The Allergy-Asthma Link

Don’t let your children’s allergies take their breath away.

By Karyn Maier

September 2005

It may be back to school season but, according to the first National Allergy Awareness Test administered last year by the Allergy and Asthma Foundation of America (AAFA), most allergy sufferers don’t make the grade in terms of understanding allergy triggers and taking preventative measures before symptoms occur.

This may come as a surprise since approximately 20% of Americans face each day red-eyed and wheezy due to environmental allergies, including allergic asthma. About 75% of them endure both perennial allergic rhinitis, or indoor allergies, as well as seasonal allergic rhinitis, better known as hay fever. Since these statistics translate into a relentlessly runny nose for about one in every five children in the US, allergy is clearly nothing to sneeze at.

How Allergies Lead to Asthma

An allergic reaction happens when the immune system responds to agents known as antigens or allergens (think pollen or cat dander). Repeated exposure to an allergen provokes the body to produce a substance called IgE (immunoglobin E), which in turn promotes production of such inflammatory chemicals as histamine and leukotrienes. The release of these chemicals is responsible for the telltale symptoms of runny nose, watery eyes and sneezing. In children, allergies also appear to be related to frequent ear infections.

In asthma, air passages in the chest are restricted or inflamed. This breath-robbing disorder can be classified into two types: allergic and non-allergic. In the first case, an episode is triggered by an allergic reaction to a substance, such as pet dander, while the second type is associated with other factors, such as anxiety or physical exertion. Asthma is a hereditary disease, but there does seem to be a correlation between allergy and asthma since nearly 80% of children with asthma also have allergies.

“Asthma affects over 17 million Americans,” says Steven J. Brock, MD, author of Natural Relief for Your Child’s Asthma (HarperCollins), “and approximately one-third of them—5 million—are under the age of 16, making it the nation’s leading cause of chronic illness in children.” Nearly one out of every 14 American children between the ages of 5 and 14 are affected by the disease, and in large cities those numbers range even higher.

It appears that air pollution is contributing to the increased incidence of allergy and asthma, especially for children living in inner cities. A review published in the Journal of Allergy & Clinical Immunology reports that the pollutant ozone can increase response to inhaled allergens and has been linked with an increased risk of asthma development among children playing outdoor sports.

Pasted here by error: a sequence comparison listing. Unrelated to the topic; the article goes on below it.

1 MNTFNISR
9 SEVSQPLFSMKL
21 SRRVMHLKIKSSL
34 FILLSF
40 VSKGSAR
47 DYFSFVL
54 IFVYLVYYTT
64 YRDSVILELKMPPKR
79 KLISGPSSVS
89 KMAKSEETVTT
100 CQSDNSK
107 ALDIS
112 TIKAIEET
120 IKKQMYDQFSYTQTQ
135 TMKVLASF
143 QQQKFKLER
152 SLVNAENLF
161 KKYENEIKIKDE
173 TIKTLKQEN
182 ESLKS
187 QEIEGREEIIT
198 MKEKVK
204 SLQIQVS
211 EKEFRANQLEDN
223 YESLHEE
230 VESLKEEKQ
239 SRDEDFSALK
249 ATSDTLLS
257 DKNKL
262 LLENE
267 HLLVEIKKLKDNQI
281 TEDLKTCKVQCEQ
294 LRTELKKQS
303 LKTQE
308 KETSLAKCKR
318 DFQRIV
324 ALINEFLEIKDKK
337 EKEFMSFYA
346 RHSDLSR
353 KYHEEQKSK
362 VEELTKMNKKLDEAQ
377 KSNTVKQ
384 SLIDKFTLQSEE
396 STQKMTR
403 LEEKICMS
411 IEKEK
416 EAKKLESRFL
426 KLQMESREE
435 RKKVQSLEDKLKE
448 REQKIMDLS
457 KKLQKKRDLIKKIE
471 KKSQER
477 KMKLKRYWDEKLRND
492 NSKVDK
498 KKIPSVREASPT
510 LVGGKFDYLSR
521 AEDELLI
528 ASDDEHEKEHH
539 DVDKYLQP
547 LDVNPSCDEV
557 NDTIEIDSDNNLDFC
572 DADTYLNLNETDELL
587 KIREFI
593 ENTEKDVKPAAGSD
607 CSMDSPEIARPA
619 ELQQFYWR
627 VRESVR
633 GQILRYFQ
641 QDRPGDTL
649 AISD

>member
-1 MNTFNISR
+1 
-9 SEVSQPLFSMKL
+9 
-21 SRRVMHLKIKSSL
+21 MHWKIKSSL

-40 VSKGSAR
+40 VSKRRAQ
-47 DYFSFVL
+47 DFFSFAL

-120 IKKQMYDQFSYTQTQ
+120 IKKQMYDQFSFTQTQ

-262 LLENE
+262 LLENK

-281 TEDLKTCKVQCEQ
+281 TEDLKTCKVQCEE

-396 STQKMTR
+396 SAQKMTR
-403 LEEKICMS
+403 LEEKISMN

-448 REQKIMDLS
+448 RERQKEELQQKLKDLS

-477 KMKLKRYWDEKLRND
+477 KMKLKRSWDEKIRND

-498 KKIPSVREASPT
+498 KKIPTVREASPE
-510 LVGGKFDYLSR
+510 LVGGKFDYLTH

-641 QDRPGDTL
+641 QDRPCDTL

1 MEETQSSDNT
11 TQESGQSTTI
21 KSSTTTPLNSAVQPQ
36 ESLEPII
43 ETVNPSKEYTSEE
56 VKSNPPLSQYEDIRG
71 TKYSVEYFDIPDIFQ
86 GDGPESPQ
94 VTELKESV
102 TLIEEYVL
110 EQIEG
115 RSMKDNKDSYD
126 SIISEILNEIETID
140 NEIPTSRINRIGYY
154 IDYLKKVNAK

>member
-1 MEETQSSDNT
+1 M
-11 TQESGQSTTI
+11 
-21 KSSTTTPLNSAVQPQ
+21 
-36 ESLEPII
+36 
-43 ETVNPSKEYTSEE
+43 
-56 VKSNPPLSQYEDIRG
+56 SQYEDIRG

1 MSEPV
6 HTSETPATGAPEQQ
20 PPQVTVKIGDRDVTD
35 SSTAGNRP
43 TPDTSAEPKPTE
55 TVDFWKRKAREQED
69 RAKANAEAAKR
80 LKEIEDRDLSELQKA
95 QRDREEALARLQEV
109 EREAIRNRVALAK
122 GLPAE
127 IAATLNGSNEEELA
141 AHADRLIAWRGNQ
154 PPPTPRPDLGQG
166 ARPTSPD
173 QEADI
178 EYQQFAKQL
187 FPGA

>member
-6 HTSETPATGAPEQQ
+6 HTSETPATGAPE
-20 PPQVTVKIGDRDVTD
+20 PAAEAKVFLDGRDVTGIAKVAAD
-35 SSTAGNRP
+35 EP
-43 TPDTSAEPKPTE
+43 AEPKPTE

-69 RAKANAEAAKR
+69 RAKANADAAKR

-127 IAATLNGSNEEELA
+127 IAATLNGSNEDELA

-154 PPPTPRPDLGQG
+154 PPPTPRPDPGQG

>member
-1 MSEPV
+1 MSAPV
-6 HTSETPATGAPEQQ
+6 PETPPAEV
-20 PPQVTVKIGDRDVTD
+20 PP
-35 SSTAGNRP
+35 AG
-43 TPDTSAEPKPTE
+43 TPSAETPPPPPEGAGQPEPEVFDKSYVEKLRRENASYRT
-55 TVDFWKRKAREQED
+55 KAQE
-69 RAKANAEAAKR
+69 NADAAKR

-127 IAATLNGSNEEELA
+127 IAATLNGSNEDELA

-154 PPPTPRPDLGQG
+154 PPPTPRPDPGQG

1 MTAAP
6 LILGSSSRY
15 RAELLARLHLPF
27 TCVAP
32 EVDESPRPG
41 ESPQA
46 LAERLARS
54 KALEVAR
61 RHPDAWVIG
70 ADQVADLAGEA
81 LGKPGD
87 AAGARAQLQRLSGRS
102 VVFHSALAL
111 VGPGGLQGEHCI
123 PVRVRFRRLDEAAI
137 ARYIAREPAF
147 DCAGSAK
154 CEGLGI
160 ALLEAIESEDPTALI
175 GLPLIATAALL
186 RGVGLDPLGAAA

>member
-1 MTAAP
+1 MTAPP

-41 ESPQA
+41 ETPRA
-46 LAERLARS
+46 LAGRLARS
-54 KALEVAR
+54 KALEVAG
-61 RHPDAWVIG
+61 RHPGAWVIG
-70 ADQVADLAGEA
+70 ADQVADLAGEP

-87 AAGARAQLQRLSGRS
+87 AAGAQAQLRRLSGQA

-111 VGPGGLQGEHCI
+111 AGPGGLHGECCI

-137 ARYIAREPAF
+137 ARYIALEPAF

The review also cites nitrogen oxides, sulfur dioxide and diesel exhaust particulates as being linked to increased airway inflammation and sensitivity to allergens.

Diet For a Stuffy Nose

Leukotrienes released during an allergy attack can restrict bronchial tubes up to 1,000 times more than histamine can, which makes managing leukotrienes essential to allergy control. Leukotriene production is made possible by arachidonic acid, a fatty acid found exclusively in animal products.

To reduce arachidonic acid intake, don’t feed your child a diet too high in meat, dairy and unhealthy saturated fats. Another reason to favor veggies are flavonoids, compounds that give fruits and vegetables their color. Quercetin, the most commonly occurring flavon­oid, inhibits leukotriene and histamine release.

In addition, the omega-3 fatty acids EPA and DHA found in the oils of fatty fish effectively block the inflammation-provoking effect of leukotrienes. In fact, adequate supplements of essential fatty acids with omega-3 and omega-6 should be considered since the body can manufacture neither and they produce an anti-inflammatory effect when taken together.

Prevention is a Breath of Fresh Air

Angel Waldron, Marketing Manager for the AAFA, offers several simple precautions that may help to avoid triggering an allergic reaction in your child at home or at school:

* Avoid peak pollen hours between 10 am and 2 pm. If your child participates in sports, encourage a shower and change of clothes right afterward.
* Remove carpeting if possible since it traps pet dander and dust. If you must have carpet, vacuum frequently and employ air filters around the home.
* If you have pets, don’t let them lounge on furniture. Keep pets away from children’s bedrooms.
* Mold spores can wreak allergic havoc, so remove any mold in the kitchen or bath. Use a dehumidifier to keep the humidity level between 35% and 50%.
* Observe school conditions by looking for signs of fungus (water stains) or dust (ideally, schools should be carpet-free) and voice any concerns to the administration or your school board.

Allergy and asthma can slow down your children’s academic performance and social life as well as hurt their health. But, helping your kids learn—and avoid—what triggers their allergic or asthmatic response will give them the tools they need to gain control over their own well-being and breathe easier in the future.

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